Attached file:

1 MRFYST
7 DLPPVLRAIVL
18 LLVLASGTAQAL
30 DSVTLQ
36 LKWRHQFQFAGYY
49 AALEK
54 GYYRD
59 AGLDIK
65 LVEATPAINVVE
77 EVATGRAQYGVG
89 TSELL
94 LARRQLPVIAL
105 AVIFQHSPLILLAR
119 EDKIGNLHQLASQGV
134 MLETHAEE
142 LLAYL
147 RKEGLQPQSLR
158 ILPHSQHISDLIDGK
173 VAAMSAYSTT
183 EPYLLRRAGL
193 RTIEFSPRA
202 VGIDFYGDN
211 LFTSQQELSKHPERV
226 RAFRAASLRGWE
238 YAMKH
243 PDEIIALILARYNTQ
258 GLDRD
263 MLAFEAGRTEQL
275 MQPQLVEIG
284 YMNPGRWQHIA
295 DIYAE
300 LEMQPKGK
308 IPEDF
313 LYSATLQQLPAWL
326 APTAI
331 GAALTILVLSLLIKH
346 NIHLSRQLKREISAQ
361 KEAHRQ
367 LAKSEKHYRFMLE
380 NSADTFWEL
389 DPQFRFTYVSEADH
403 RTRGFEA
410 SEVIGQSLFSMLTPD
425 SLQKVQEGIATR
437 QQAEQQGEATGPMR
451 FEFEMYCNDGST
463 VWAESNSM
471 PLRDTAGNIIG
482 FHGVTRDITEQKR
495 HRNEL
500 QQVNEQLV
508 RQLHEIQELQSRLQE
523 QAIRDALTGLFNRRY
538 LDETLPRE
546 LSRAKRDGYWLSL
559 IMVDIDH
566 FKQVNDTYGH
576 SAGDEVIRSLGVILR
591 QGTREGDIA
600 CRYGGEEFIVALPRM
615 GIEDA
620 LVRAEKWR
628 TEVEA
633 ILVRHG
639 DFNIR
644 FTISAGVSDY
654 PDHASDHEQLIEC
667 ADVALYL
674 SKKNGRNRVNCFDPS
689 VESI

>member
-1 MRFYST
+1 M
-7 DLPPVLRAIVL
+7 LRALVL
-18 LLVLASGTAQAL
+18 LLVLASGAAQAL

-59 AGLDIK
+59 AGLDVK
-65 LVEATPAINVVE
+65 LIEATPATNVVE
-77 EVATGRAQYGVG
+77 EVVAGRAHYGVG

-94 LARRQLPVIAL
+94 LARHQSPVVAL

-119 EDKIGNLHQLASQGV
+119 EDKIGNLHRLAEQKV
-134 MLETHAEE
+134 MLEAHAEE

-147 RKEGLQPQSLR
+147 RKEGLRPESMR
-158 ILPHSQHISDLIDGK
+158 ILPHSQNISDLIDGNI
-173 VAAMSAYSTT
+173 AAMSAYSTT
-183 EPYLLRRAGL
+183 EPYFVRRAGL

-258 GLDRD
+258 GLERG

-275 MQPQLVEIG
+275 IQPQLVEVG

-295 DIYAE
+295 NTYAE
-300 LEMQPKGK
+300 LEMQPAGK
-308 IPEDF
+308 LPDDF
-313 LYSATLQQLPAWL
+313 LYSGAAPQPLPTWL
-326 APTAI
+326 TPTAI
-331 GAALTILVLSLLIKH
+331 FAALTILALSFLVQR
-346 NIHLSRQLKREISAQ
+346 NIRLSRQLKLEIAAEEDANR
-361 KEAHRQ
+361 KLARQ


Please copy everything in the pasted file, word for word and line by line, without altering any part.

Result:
1 MRFYST
7 DLPPVLRAIVL
18 LLVLASGTAQAL
30 DSVTLQ
36 LKWRHQFQFAGYY
49 AALEK
54 GYYRD
59 AGLDIK
65 LVEATPAINVVE
77 EVATGRAQYGVG
89 TSELL
94 LARRQLPVIAL
105 AVIFQHSPLILLAR
119 EDKIGNLHQLASQGV
134 MLETHAEE
142 LLAYL
147 RKEGLQPQSLR
158 ILPHSQHISDLIDGK
173 VAAMSAYSTT
183 EPYLLRRAGL
193 RTIEFSPRA
202 VGIDFYGDN
211 LFTSQQELSKHPERV
226 RAFRAASLRGWE
238 YAMKH
243 PDEIIALILARYNTQ
258 GLDRD
263 MLAFEAGRTEQL
275 MQPQLVEIG
284 YMNPGRWQHIA
295 DIYAE
300 LEMQPKGK
308 IPEDF
313 LYSATLQQLPAWL
326 APTAI
331 GAALTILVLSLLIKH
346 NIHLSRQLKREISAQ
361 KEAHRQ
367 LAKSEKHYRFMLE
380 NSADTFWEL
389 DPQFRFTYVSEADH
403 RTRGFEA
410 SEVIGQSLFSMLTPD
425 SLQKVQEGIATR
437 QQAEQQGEATGPMR
451 FEFEMYCNDGST
463 VWAESNSM
471 PLRDTAGNIIG
482 FHGVTRDITEQKR
495 HRNEL
500 QQVNEQLV
508 RQLHEIQELQSRLQE
523 QAIRDALTGLFNRRY
538 LDETLPRE
546 LSRAKRDGYWLSL
559 IMVDIDH
566 FKQVNDTYGH
576 SAGDEVIRSLGVILR
591 QGTREGDIA
600 CRYGGEEFIVALPRM
615 GIEDA
620 LVRAEKWR
628 TEVEA
633 ILVRHG
639 DFNIR
644 FTISAGVSDY
654 PDHASDHEQLIEC
667 ADVALYL
674 SKKNGRNRVNCFDPS
689 VESI

>member
-1 MRFYST
+1 M
-7 DLPPVLRAIVL
+7 LRALVL
-18 LLVLASGTAQAL
+18 LLVLASGAAQAL

-59 AGLDIK
+59 AGLDVK
-65 LVEATPAINVVE
+65 LIEATPATNVVE
-77 EVATGRAQYGVG
+77 EVVAGRAHYGVG

-94 LARRQLPVIAL
+94 LARHQSPVVAL

-119 EDKIGNLHQLASQGV
+119 EDKIGNLHRLAEQKV
-134 MLETHAEE
+134 MLEAHAEE

-147 RKEGLQPQSLR
+147 RKEGLRPESMR
-158 ILPHSQHISDLIDGK
+158 ILPHSQNISDLIDGNI
-173 VAAMSAYSTT
+173 AAMSAYSTT
-183 EPYLLRRAGL
+183 EPYFVRRAGL

-258 GLDRD
+258 GLERG

-275 MQPQLVEIG
+275 IQPQLVEVG

-295 DIYAE
+295 NTYAE
-300 LEMQPKGK
+300 LEMQPAGK
-308 IPEDF
+308 LPDDF
-313 LYSATLQQLPAWL
+313 LYSGAAPQPLPTWL
-326 APTAI
+326 TPTAI
-331 GAALTILVLSLLIKH
+331 FAALTILALSFLVQR
-346 NIHLSRQLKREISAQ
+346 NIRLSRQLKLEIAAEEDANR
-361 KEAHRQ
+361 KLARQ